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Sri Lanka gives emergency powers to army, police after violence

Sri Lanka has granted its military and police emergency powers to arrest people without warrants after a day of violence that killed seven people and injured more than 200 and resulted in the resignation of Prime Minister Mahinda Rajapaksa, the older brother of sitting President Gotabaya Rajapaksa.. . . . . . . . . . . . . . . . . . . . . . . . . . . . . . . . . . . . . . . . . . .

As the Indian Ocean nation battles its worst economic crisis in history, thousands of protesters defied an islandwide curfew until 7am on Wednesday to continue protesting

Shortages of fuel, food and medicine brought thousands onto the streets in more than a month of protests that had been mostly peaceful until this week.

Some reports surfaced of angry protesters attacking politicians associated with the government late on Monday, setting fire to homes, shops and businesses they own.

The situation had largely calmed by Tuesday, barring reports of sporadic unrest, said police spokesman Nihal Thalduwa, adding that some 200 people had been injured on Monday.

Reporting from Colombo on Tuesday, Al Jazeera’s Minelle Fernandez said: “There is a heavy military presence. On our way, we were stopped at multiple checkpoints manned by the air force, some by the army and the navy.”

According to the latest decision, the military can detain people for up to 24 hours before handing them to the police, while any private property can be searched by forces, the government said in a gazette notification on Tuesday.

“Any person arrested by a police officer shall be taken to the nearest police station,” it said, fixing a 24-hour deadline for the armed forces to do the same.

‘Who can monitor’ possible abuses?
Some analysts expressed concern over the potential for abuse of the measures in a country that has already been under a state of emergency since Friday, announced by the president as protests escalated.

“In a situation where there is both a state of emergency and curfew, who can monitor to ensure these regulations are not abused?” said Bhavani Fonseka of the Centre for Policy Alternatives think-tank based in Colombo.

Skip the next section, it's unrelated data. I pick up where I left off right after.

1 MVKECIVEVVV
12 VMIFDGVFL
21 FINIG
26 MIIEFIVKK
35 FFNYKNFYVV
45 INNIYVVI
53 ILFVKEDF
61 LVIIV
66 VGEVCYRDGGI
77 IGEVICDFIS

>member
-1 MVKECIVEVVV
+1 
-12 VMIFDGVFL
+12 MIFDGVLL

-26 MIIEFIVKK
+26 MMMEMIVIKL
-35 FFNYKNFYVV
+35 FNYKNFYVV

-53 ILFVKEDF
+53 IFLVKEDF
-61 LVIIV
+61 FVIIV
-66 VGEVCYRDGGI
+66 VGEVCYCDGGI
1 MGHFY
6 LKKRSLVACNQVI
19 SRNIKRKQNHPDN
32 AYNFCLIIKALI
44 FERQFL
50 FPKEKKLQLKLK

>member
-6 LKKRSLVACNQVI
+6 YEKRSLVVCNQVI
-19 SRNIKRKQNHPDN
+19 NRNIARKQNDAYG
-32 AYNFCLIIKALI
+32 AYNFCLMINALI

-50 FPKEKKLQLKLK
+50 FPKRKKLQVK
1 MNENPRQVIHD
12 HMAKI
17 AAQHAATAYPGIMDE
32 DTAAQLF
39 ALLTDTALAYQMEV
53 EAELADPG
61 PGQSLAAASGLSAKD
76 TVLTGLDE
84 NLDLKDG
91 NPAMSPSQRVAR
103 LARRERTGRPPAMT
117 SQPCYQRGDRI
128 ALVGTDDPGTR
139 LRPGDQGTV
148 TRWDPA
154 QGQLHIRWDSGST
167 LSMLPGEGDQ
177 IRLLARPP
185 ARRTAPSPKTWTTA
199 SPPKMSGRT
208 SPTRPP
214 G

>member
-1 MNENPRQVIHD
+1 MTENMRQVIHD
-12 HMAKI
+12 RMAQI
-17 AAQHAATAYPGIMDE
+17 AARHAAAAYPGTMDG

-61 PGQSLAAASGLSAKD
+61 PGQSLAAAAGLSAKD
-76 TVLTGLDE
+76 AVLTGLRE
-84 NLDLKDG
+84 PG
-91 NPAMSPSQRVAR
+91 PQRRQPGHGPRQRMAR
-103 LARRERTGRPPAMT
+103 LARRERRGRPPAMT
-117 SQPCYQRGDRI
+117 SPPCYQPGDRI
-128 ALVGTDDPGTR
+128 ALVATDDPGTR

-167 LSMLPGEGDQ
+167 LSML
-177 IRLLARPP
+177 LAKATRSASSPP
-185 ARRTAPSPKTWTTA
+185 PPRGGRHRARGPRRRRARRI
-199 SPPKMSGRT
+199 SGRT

The violence on Monday that led to Mahinda Rajapaksa’s resignation had happened in spite of the state of emergency

He spoke to hundreds of gathered supporters on Monday after initial, unconfirmed reports that he was considering stepping down.

After his remarks, many of them, armed with iron bars, stormed a camp of anti-government protesters, beating them and setting fire to their tents.

Police used water cannon and tear gas to disperse the skirmishes, after having initially done little to hold back the government supporters, witnesses told the Reuters news agency.

No light at the end of the tunnel
Thousands streamed into the streets in celebration after Rajapaksa’s resignation, but the mood quickly became tense.

Protesters attempted to tear down the gates of Temple Trees, his residence in the centre of Colombo, where broken glass and discarded footwear littered the surrounding streets on Tuesday, after some of the night’s worst clashes.

Military personnel patrolled the area, where eight torched vehicles lay partially submerged in a lake. Discarded files and smashed equipment littered the ransacked offices of government officials.

Sri Lanka’s unprecedented economic crisis follows the COVID pandemic, which hit key tourism earnings and left the government grappling with rising oil prices and the effects of populist tax cuts.

It has sought assistance from multilateral lenders such as the World Bank and the International Monetary Fund, as well as Asian giants India and China.

Former Finance Minister Ali Sabry, who resigned on Monday along with the rest of Rajapaksa’s cabinet, has said useable foreign reserves stand at as little as $50m.

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